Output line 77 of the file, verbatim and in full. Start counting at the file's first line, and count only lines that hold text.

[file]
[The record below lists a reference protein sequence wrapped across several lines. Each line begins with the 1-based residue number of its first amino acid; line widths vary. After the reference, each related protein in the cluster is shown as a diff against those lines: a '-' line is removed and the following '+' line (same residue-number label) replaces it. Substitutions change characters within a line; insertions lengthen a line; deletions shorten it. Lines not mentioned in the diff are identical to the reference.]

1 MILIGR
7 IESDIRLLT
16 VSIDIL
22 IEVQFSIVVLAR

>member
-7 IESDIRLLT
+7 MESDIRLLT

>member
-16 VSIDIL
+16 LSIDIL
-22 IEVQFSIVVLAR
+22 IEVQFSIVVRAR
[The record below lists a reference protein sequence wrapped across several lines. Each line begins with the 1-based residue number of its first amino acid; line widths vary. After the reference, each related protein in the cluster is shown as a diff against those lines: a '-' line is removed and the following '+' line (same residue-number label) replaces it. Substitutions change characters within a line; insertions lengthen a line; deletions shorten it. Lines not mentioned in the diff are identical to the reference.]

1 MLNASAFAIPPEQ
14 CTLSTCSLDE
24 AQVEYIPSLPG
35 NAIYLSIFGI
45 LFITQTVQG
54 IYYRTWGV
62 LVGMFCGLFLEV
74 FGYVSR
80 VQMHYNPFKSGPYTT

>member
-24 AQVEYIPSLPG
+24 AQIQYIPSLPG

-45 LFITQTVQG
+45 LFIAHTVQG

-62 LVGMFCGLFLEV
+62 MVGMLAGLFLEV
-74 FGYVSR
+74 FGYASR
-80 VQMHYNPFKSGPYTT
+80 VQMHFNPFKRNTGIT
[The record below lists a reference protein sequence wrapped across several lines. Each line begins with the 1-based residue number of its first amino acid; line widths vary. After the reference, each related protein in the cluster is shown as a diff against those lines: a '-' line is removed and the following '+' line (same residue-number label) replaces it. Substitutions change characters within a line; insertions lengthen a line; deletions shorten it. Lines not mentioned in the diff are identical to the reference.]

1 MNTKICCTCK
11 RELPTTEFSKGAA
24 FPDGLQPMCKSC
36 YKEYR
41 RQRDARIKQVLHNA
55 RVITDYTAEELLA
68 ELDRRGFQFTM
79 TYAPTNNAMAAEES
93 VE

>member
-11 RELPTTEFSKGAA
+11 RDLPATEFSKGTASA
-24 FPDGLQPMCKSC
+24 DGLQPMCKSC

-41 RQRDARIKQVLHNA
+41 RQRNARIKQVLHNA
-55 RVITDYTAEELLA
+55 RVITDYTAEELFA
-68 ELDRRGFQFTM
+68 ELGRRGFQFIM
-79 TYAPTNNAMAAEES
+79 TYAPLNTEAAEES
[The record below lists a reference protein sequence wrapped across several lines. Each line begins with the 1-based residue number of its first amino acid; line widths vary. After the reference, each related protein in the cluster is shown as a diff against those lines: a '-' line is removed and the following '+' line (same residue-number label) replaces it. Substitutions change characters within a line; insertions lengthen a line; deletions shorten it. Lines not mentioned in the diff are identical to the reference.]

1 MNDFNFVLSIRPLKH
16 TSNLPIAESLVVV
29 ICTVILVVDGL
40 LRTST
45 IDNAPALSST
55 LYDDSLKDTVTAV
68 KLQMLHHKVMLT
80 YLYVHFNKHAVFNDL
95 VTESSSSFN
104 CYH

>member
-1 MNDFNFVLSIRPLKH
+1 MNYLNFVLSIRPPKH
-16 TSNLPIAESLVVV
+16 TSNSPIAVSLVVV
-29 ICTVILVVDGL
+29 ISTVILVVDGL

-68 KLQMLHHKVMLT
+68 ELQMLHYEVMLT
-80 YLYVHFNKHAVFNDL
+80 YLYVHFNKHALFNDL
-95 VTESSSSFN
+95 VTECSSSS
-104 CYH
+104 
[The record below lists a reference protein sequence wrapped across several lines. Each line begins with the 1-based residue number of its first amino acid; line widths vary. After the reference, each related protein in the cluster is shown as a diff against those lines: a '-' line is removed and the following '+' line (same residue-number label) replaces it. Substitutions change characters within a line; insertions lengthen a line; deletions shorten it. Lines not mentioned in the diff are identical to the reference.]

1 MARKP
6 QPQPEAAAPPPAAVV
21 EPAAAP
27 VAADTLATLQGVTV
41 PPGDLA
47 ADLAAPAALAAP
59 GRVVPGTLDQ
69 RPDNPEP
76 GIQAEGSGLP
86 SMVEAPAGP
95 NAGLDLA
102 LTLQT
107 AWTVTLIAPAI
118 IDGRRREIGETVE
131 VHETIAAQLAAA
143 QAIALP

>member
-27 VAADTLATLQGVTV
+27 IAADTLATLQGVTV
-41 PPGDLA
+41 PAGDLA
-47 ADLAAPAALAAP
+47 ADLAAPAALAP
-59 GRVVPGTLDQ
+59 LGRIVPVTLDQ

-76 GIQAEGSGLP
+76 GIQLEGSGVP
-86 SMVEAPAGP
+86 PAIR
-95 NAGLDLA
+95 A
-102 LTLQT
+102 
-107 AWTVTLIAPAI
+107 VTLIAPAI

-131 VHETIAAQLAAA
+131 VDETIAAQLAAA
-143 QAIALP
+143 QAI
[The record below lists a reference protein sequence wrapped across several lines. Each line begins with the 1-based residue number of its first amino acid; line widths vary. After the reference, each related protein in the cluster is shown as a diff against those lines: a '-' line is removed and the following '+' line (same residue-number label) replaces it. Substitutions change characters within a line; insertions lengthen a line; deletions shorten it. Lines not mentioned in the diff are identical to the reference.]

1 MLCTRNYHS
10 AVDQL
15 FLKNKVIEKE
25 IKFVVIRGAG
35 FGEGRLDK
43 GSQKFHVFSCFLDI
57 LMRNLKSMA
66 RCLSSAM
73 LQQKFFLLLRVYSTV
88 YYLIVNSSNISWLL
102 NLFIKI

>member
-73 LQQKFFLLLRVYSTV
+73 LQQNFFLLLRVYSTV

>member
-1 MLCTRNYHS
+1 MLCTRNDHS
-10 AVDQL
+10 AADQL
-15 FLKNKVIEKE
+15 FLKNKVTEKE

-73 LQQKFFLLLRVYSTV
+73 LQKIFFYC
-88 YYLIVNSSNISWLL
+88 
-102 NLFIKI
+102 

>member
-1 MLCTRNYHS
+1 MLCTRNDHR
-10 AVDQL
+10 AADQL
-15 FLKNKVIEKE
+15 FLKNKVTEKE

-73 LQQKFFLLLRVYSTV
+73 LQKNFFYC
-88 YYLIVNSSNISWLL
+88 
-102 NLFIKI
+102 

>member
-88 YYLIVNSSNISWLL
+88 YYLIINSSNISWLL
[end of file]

+68 ELQMLHYEVMLT